The West vs. The Bible

The Old Man sat smoking his pipe, wearing sneakers and a baseball cap. He took out his handkerchief and cleaned his glasses, for he was partly blind in one eye, and needed all the precision he could get from his remaining healthy one. The Screen Directors Guild of America was meeting at the Beverly Hills Hotel on 22 October 1950. The full membership was in attendance.

At issue was a ballot put forth by Cecil B. DeMille (director of The Ten Commandments, 1923 and 1956), “the most successful box-office director in the world,” and a group of co-religionists who wanted to recall the Guild’s President, Joseph L. Mankiewicz (director of All About Eve, 1950). The times were out of joint, and DeMille’s group suspected Mankiewicz of Un-American activities.

John Ford, 1946.

John Ford, 1946.

The meeting had gone on for hours. Hollywood film directors argued heatedly for or against DeMille or Mankiewicz. During an exhausted lull at the meeting, the Old Man stood up and spoke to the stenographer for the record.

“My name’s John Ford. I make westerns.”

The Old Man was called Tall Soldier by Navajo extras in his films and was an officer in the U.S. Naval Reserve. In a career that had spanned many films, only a certain number of them were westerns. But on this occasion he chose to identify with the mythical Hollywood genre he had helped to create, and of which he would become the chief exponent.

“I don’t think there is anyone in this room,” he continued, “who knows more about what the American public wants than Cecil B. DeMille—and he certainly knows how to give it to them.” The subtle scorn in the Old Man’s voice was unmistakable. “In that respect I admire him.” Then he turned, in the shadows of the night, to face DeMille across the room the way the Ringo Kid faced Luke Plummer in Stagecoach.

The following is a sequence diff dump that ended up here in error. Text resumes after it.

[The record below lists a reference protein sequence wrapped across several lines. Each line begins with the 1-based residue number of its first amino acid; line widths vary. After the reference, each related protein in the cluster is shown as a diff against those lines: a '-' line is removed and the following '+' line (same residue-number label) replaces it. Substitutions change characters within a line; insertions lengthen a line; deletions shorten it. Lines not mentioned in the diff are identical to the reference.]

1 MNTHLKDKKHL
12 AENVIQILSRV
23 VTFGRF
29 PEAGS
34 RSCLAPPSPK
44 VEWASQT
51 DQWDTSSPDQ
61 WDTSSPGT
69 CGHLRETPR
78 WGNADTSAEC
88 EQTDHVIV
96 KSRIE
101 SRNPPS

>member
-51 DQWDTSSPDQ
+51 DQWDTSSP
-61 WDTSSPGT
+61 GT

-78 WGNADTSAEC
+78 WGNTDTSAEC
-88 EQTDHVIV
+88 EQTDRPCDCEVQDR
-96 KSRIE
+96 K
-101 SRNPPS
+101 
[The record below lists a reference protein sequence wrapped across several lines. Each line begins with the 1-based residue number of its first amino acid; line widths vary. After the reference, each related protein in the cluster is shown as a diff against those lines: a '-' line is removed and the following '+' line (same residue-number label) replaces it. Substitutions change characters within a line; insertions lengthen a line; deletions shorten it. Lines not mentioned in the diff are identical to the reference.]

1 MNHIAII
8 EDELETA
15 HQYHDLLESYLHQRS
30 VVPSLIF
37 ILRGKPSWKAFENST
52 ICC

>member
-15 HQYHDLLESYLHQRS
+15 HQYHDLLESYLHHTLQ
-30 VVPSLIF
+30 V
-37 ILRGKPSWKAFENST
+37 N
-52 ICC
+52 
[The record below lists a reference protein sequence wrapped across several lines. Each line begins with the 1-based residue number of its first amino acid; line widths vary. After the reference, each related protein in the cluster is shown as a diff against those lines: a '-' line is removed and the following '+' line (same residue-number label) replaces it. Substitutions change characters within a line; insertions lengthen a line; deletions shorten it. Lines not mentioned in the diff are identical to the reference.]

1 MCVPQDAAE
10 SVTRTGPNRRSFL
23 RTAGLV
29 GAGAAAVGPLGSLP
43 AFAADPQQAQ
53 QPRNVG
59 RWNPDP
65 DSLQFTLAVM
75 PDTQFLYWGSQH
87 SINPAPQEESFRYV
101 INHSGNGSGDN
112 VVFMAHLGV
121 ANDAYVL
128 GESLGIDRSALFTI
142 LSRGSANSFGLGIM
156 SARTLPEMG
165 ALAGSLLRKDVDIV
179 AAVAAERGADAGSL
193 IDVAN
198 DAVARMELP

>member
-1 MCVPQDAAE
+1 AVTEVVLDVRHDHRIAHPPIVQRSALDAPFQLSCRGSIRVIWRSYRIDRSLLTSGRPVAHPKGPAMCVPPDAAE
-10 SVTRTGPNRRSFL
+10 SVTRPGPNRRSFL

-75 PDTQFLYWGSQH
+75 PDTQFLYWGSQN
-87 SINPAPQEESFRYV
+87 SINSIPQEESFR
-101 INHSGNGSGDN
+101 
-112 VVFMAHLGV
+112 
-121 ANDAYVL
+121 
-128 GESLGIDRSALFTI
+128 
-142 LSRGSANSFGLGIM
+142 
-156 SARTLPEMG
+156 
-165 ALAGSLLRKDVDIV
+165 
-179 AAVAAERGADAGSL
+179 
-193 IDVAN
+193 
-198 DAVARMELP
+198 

Stagecoach_movieposter“But I don’t like you, C.B. I don’t like what you stand for and I don’t like what you’ve been saying here tonight. Joe has been vilified, and I think he needs an apology.”

This scene was occurring in the eye of the hurricane of the Communist witch-hunt that was sweeping Hollywood and the United States in 1950. Face to face in the Beverly Hills Hotel was Western America vs. Biblical America; Irish Catholic America vs. Protestant America; the man who had filmed the Gunfight at the OK Corral according to the story his friend Wyatt Earp had told him vs. the man who had filmed the story of Moses according to the Book of Exodus. A silence ensued, and the Old Man spoke again.

Cecil B. DeMille. Behind him: the poster of The Squaw Man (1914) (according to John Douglas Eames in Paramount Story, Littlehampton Book Services Ltd, 1985)

Cecil B. DeMille. Behind him: the poster of The Squaw Man (1914) (according to John Douglas Eames in Paramount Story, Littlehampton Book Services Ltd, 1985)

“[I move] that Mr. DeMille and the entire board of directors resign and that we give Joe a vote of confidence—and then let’s all go home and get some sleep.”

Robert Parrish, attending his first meeting of the Guild as a Hollywood director, witnessed the above scene and relates the ending of the story: “DeMille and the board resigned and we gave Mankiewicz a unanimous vote of confidence.”  (Growing Up in Hollywood, New York: Harcourt Brace and Jovanovich, 1976.)

Perhaps because we are addicted to the mysticism of cards, or perhaps because at such times one hears the chants of the Penitente brotherhood and wafts of ancient voices and Indian yells, the end was pre-ordained.

When myth faces myth in such American showdowns, bet on the West, every time.



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